The en­gines push out around 650bhp but, as with Na­tional Hot Rods, peak power out­put is not what’s re­quired. The cars are so trac­tion­lim­ited with that amount of grunt, so drive­abil­ity is key.

Fairhurst ex­plains: “We re­ally only get to full throt­tle for 0.2s per straight around Northamp­ton. I need a throt­tle that al­lows me to con­trol that power and a real lin­ear out­put from the en­gine through the revs.”

The trans­mis­sion is a race-spec unit sup­plied by Doug Nash En­gi­neer­ing. Only three ra­tios are in­stalled: first, sec­ond and re­verse. Once off the start line the car never leaves sec­ond gear while at rac­ing speeds. There are three fi­nal-drive ra­tios avail­able to choose from, so tun­ing to the dif­fer­ent cir­cuits is achieved by se­lect­ing al­ter­na­tive cogs. Even so, it’s clear why a large op­er­at­ing win­dow from the en­gine is re­quired, es­pe­cially when you con­sider that on a wet cir­cuit the cars are run­ning up to five sec­onds per lap slower.

Ac­tu­ally stop­ping these beasts is a

work of art. Start­ing with the hy­draulics, there’s a stan­dard me­chan­i­cal brake-bal­ance ad­juster. This works like a see­saw across dif­fer­ent-sized master cylin­ders for the front and rear-brak­ing cir­cuits. You might think that there’s noth­ing flash with that, but then add in not one but two hy­draulic ad­justers so both front brakes are in­de­pen­dent from the rear, and also each other.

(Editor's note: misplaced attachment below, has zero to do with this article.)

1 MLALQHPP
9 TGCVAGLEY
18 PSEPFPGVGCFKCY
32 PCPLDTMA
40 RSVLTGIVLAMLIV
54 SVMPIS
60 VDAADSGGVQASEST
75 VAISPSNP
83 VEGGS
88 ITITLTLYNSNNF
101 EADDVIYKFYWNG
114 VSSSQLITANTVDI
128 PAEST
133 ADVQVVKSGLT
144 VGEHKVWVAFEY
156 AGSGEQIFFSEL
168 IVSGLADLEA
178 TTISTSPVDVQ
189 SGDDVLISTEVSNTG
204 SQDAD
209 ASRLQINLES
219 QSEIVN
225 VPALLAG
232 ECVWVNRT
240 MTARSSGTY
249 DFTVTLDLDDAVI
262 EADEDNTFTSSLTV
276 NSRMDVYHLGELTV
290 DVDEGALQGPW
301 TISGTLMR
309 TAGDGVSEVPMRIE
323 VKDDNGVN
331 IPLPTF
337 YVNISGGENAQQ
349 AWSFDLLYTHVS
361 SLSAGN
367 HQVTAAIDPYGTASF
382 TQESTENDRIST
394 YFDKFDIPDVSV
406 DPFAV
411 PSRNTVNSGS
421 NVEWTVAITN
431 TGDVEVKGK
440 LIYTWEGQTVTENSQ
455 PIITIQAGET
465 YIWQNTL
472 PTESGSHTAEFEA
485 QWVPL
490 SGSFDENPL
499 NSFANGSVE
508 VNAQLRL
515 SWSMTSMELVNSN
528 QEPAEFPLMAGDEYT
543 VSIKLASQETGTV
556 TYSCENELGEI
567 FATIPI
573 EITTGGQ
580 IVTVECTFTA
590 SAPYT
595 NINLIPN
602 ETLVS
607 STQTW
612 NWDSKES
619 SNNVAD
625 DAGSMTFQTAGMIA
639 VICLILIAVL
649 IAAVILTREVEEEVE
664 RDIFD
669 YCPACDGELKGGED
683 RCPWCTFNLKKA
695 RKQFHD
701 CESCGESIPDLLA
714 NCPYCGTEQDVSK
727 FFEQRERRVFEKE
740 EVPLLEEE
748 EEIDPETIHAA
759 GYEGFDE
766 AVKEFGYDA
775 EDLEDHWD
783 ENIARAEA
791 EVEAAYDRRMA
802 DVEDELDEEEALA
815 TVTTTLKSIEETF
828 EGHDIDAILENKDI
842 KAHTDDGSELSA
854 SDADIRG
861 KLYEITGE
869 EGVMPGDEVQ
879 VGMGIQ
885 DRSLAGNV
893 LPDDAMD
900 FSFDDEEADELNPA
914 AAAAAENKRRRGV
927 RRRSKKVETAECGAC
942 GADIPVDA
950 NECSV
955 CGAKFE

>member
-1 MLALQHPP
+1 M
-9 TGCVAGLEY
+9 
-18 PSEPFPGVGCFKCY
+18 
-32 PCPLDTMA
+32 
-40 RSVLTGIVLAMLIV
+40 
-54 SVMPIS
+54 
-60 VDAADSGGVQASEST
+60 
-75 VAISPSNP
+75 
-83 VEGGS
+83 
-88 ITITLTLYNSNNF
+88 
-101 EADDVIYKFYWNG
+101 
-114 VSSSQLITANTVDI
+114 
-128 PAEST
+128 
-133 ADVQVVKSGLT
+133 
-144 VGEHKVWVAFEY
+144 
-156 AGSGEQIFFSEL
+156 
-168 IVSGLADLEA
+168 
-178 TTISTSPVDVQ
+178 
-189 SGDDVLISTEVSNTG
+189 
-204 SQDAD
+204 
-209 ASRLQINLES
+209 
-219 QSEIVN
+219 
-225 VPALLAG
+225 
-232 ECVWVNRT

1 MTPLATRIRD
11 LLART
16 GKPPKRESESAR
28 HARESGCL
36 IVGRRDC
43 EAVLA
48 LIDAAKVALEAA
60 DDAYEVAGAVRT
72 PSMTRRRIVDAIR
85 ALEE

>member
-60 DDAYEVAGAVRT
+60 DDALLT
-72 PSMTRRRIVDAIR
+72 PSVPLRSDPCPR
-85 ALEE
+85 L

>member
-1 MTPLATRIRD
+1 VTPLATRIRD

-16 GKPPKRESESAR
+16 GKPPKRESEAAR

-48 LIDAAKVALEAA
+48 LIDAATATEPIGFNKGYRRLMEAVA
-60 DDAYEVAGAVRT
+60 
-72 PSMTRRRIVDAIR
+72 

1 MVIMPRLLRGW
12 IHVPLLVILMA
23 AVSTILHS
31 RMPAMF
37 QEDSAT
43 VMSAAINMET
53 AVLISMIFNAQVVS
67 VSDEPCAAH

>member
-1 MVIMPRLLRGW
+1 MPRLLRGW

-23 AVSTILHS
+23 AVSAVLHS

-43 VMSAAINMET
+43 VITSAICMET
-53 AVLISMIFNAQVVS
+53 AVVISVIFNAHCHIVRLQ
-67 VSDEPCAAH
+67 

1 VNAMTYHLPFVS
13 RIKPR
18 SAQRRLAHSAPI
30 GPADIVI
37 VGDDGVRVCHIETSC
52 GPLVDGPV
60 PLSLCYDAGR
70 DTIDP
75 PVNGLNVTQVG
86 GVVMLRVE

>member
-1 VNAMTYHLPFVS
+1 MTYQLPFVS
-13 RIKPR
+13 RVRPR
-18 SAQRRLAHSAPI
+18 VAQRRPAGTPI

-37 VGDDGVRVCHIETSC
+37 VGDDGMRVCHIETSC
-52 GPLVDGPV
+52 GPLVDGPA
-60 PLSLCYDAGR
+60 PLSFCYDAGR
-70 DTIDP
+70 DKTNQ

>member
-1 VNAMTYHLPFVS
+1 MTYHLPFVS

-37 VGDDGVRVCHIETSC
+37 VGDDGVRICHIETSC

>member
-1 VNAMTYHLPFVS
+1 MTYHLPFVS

In Fairhurst’s (fully le­gal) car, there is one other de­vice fit­ted. In his words, it’s his se­cret. “I’d rather you not talk about how that works,” he says in­trigu­ingly.

From an en­gi­neer­ing point of view, the brak­ing sys­tem has to be the most im­pres­sive part of the car. It also gives a real in­sight into what’s re­quired from these guys to make the cars work so well. The reg­u­la­tions of­fer a choice of two brake-pad-ma­te­rial op­tions, both sup­plied by Min­tex. Fairhurst uses the open­ing part of the meet­ing at Northamp­ton to bed in the front and rear pads.